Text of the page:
I wasn’t planning on writing about the repellent Rick Santorum much at all, save perhaps in passing. But I hadn’t considered that the equally egregious William Saletan would weigh in as he has in Slate in a column entitled with typical Beltway “daring” Incest Repellent? , subtitled “If gay sex is private, why isn’t incest?”
Why isn’t it? He’ll pretend to tell you.
David Smith, the communications director of the Human Rights Campaign, the nation’s leading gay rights organization, accused Santorum of ‘disparaging an entire group of Americans.’ ‘He’s advocating that a certain segment of American society be disavowed from constitutional protection,’ Smith charged. ‘The outrageous thing … is he put being gay on the same legal and moral plane as a person who commits incest. That is repugnant in our view and not right.’
Let’s leave adultery and polygamy out of it for the moment. Let’s set aside morality and stick to law.
Oh, let’s not.
Saletan knows perfectly well that Santorum, like all Republicans, is committed to using the law as a weapon against carefully selected enemies of their version of “morality.” Adultery won’t do because so many Republicans engage in it as a means of acquiring a second — or in the case of Newt Gingrich even a third — wife. And polygamy would drag Mormonism into the discussion. Saletan doesn’t want to do that. He’s only interested in asserting Heterosexual Privilege — and putting those uppitty faggots in their place. But not in so “vulgar” a fashion as Santorum.
What did I tell you?
Tons. But there’s the pesky problem of how “private” sexuality — any form of sexuality — might be in this culture as presently constituted.
The easy answer is that there is no mass movement for sibling marital rights as there has been for gay and lesbian marriage. And behind that relatively recent movement is the lengthy history of the gay and lesbian civil rights movement — about which Saletan has absolutely nothing to say because that would bring up things he’s no more willing to discuss than adultery or polygamy. Like gay-bashing, job and housing security,parental rejection, social ostracism — you know, that stuff.
Aha! Saletan smells buck-passing!
I asked Layton whether states should be allowed to ban incest. ‘They have a right to do that, as long as they have a rational basis,’ he said. Do they have such a basis? ‘It’s not my point to argue what a state’s rational basis would be for regulating cousin marriage,’ Layton replied. ‘The only way the court’s decision in [the sodomy] case would go down the slippery slope to incest is if legally they were the same thing, which they’re not.’ Why not? Essentially, Layton reasoned that it isn’t his job to explain why incest and gay sex are different. It’s Santorum’s job to explain why they’re similar.”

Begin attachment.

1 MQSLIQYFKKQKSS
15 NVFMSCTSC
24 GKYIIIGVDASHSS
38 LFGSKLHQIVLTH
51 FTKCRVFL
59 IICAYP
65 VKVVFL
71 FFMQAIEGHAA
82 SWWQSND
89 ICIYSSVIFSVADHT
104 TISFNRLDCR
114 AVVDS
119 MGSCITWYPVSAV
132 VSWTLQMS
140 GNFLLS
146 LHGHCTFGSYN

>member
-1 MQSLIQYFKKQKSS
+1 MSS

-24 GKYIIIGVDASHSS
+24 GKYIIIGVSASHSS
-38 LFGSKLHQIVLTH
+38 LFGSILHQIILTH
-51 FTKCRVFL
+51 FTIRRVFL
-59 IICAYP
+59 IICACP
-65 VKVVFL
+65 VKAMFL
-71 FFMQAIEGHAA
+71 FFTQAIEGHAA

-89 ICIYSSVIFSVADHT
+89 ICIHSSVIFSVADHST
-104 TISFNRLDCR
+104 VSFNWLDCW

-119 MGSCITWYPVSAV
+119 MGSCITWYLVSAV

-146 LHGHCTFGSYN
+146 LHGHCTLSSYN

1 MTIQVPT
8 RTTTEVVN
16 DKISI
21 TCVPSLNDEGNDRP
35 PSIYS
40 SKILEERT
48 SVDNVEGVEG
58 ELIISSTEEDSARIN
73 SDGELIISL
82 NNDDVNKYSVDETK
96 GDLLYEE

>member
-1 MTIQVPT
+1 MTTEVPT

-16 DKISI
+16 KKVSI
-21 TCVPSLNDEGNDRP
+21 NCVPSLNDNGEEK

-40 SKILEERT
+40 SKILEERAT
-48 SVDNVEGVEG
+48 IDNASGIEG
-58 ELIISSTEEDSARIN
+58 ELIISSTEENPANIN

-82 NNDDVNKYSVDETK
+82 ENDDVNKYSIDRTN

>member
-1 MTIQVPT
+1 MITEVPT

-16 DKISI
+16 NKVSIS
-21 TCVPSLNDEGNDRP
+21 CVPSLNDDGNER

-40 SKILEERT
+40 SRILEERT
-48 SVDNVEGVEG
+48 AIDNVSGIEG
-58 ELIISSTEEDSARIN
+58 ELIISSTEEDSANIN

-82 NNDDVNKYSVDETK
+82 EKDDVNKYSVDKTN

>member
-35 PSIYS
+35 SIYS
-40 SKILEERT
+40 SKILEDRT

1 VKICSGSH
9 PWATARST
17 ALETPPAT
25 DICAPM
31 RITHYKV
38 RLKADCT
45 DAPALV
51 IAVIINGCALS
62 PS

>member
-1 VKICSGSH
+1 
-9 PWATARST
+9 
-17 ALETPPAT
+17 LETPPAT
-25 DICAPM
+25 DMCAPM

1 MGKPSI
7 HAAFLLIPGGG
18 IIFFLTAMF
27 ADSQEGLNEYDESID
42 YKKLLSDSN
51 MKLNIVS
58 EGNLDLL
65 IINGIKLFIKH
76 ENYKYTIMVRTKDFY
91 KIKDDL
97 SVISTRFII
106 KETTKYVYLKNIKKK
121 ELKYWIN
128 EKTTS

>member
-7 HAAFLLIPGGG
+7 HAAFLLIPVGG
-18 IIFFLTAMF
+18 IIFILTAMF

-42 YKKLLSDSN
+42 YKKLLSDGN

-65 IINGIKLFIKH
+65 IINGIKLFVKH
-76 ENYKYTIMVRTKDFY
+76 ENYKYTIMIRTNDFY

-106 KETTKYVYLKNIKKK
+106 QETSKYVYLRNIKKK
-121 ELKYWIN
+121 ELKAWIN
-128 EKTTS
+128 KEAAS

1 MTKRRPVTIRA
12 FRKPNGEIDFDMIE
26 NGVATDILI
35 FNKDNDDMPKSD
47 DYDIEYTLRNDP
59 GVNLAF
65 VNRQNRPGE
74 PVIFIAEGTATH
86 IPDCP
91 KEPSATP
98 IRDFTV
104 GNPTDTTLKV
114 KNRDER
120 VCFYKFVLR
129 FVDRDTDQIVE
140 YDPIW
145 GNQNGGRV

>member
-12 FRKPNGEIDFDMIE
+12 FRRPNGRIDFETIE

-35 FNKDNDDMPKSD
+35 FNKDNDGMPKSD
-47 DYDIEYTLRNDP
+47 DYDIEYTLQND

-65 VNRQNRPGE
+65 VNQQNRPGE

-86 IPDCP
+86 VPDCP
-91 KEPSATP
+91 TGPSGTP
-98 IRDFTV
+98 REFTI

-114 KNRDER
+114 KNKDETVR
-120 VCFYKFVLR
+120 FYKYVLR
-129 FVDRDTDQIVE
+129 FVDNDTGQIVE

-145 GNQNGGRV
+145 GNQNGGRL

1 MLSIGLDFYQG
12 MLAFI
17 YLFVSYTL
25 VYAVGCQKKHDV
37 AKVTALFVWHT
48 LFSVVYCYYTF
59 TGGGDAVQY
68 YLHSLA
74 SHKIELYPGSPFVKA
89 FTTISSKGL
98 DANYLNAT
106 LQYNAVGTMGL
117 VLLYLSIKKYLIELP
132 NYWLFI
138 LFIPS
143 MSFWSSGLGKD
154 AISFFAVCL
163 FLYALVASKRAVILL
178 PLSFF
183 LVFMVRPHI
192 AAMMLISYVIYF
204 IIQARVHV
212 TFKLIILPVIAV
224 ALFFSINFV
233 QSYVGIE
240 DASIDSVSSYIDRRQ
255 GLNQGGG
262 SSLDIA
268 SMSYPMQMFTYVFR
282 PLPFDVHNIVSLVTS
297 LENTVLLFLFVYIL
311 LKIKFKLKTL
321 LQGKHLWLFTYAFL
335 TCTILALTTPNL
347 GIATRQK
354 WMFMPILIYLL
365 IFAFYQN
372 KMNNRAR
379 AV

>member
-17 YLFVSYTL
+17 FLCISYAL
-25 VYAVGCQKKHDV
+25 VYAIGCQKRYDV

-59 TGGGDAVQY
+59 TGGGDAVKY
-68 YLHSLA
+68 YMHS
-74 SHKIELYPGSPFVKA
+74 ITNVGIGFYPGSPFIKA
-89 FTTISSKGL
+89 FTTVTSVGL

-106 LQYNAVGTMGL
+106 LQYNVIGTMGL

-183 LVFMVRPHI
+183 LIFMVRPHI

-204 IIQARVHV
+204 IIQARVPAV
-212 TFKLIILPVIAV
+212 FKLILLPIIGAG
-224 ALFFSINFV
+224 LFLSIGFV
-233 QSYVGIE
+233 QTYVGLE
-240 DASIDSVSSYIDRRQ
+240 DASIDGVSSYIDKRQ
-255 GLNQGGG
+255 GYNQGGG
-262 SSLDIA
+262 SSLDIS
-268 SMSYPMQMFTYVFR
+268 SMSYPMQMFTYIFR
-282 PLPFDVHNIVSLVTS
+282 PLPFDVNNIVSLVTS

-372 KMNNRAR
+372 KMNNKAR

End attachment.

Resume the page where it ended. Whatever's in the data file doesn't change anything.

Precisely! No buck-passing at all. The ease in which being gay is rendered synonymous with adultery, incest and beastility (something Santorum mentions but Saletan pointedly “overlooks” ) has long been boilerplate with the “Religious” Right. But something so obviously objectionable as “man on dog” would get in the way of Saletan’s game — playing with gays and lesbians like a cat who thinks he’s cornered a mouse.
One wonders what’s holding him back from bringing up NAMBLA.
And right on cue, Saletan comes up with a website link.
As if it represents anything of significance.
No, you’re a reactionary. Like all the Kool Kids on the Beltway these days.
Frankly I’m against gay marriage.
The legal rights and privileges granted married couples should be, quite logically, extended to same-sex couples — whose relationships are often longer than opposite sex ones. My boyfriend and I have been together 31 years. Yet my stomach sickens at the notion that what we’ve been living through over the past three decades is a mere apeing of what “real” (eg. straight) couples do. We have nothing in common with straight couples whatsoever. But it flatters the Saletans of this world to imagine that we do.
More confusion. What is this “privacy” business anyway? What could be more public than a married couple, whose ceremony, rings, living arrangements and public appearances are a loud and clear announcement to the world that “WE FUCK EACH OTHER!”
This grotesque ostentatiousness is the chief reason the “What proof do you have?” bleat comes up every time the same-sex affinity of a third party (famous or obscure) are brought up in so-called “polite conversation” — which is not “polite” at all, but highly circumspect and often secretive.
And then there’s the whole question of public sex — which I’ve often enjoyed in total defiance of the law.
But then my entire life as a gay an has been in defiance of the law. And while I have often been involved in demonstrations designed to change it, my chief concern has been uniting in common cause with other gays and lesbians and working to forge new modes of social congress in spite of the Heterosexual Dictatorship (Christopher Isherwood’s ever-useful term) that tries to contain us, no matter how the Supreme Court may rule this June.
Well isn’t that special?
SO THE FUCK WHAT?
That’s because you don’t want to, and the Human Rights Campaign doesn’t need to.
It’s the Republican National Committee that needs to explain itself.
And it’s William Saletan who needs to cut the crap.